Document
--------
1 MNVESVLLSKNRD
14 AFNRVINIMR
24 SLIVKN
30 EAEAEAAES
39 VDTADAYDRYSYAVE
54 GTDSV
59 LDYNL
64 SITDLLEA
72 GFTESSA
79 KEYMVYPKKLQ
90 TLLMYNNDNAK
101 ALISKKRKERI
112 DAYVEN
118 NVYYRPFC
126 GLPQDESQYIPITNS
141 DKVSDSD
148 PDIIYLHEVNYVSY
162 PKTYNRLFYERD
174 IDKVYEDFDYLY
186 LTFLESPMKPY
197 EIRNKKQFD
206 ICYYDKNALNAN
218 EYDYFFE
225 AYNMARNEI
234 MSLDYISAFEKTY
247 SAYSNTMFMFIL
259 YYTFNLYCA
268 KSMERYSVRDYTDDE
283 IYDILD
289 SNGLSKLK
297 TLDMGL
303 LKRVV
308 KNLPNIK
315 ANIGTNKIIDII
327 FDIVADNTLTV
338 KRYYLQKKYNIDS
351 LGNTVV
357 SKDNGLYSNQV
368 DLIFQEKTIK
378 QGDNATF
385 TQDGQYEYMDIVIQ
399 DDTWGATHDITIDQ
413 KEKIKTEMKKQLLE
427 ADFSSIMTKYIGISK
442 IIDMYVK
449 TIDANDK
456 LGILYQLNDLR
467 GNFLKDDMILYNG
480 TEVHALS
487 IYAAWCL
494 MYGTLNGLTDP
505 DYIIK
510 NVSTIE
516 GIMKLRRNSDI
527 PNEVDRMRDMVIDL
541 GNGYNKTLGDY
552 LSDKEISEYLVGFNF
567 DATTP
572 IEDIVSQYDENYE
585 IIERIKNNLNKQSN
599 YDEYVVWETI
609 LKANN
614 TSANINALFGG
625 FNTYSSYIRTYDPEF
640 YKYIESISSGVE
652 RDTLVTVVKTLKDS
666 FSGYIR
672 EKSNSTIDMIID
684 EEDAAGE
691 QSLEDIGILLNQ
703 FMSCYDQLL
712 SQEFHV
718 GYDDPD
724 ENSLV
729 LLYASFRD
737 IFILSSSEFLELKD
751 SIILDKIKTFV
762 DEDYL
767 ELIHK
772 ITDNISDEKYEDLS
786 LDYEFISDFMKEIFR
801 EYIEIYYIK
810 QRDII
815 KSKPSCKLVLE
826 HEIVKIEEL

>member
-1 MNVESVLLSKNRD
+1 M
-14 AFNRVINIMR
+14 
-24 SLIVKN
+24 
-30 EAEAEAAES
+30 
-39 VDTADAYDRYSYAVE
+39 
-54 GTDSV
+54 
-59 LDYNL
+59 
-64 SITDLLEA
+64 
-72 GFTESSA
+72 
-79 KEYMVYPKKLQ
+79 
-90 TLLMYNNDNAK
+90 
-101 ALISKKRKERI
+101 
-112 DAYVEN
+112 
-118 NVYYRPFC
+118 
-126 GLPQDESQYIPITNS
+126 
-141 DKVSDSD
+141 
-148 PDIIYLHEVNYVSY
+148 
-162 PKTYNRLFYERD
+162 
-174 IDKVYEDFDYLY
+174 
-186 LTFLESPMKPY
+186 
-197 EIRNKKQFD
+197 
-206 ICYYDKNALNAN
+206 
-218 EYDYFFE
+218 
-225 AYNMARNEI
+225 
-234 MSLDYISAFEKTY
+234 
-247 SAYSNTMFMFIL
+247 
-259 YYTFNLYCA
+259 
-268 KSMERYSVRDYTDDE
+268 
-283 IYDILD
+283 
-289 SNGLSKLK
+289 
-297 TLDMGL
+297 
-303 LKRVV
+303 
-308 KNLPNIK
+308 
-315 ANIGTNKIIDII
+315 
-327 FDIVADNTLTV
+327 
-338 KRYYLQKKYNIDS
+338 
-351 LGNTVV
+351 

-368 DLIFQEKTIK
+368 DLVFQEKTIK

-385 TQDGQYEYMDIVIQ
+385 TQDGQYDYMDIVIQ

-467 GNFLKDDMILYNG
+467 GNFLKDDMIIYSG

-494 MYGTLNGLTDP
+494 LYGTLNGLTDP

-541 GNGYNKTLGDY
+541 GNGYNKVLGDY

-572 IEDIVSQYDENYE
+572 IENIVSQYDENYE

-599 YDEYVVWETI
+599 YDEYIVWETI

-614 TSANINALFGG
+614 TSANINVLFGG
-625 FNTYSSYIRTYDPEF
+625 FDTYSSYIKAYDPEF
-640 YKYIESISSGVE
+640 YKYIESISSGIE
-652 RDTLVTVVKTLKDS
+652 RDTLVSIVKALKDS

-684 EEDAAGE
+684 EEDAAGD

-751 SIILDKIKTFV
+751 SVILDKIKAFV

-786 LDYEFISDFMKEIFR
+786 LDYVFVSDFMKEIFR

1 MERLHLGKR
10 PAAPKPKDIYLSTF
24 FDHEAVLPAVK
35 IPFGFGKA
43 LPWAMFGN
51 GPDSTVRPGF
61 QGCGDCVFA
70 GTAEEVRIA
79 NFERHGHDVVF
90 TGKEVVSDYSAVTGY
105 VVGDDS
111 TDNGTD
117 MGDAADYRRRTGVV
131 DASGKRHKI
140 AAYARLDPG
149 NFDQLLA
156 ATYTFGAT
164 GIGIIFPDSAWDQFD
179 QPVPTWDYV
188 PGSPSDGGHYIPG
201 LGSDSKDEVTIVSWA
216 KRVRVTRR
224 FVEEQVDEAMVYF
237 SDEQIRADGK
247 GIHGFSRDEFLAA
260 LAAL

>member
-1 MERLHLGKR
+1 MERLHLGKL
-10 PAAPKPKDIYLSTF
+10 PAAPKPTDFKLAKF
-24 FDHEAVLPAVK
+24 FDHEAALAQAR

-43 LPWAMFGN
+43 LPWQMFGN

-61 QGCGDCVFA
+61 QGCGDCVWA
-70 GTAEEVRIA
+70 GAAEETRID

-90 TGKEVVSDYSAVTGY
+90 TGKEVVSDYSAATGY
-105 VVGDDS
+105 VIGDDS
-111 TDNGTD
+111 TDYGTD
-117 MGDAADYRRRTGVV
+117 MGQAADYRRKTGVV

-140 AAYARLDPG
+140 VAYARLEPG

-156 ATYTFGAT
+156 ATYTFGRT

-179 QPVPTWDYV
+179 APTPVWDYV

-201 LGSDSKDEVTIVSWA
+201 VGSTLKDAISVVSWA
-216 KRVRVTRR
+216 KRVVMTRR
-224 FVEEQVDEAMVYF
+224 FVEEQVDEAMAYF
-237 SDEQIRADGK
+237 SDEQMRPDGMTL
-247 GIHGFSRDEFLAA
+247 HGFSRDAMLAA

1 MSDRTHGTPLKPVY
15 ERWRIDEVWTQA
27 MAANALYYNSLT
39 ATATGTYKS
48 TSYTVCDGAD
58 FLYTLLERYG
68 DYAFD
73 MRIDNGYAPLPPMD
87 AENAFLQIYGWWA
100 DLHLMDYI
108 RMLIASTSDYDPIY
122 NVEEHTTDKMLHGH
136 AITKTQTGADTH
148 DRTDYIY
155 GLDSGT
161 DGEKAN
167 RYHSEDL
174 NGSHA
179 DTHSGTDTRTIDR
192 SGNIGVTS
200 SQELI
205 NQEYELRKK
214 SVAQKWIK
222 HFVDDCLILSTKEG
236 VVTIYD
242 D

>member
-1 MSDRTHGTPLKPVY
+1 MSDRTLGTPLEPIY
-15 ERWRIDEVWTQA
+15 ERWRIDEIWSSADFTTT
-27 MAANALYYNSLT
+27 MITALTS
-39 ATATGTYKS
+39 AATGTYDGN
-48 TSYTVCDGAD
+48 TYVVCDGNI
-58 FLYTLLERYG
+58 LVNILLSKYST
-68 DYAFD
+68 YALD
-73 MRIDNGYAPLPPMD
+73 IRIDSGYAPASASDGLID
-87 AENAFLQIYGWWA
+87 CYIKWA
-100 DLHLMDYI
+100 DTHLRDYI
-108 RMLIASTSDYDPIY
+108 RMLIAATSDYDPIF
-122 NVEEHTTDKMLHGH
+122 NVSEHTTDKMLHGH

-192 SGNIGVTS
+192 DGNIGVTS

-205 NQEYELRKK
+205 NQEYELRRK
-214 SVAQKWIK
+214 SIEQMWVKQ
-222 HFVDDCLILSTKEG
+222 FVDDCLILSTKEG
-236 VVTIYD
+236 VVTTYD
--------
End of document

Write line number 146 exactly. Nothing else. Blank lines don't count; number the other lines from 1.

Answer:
+289 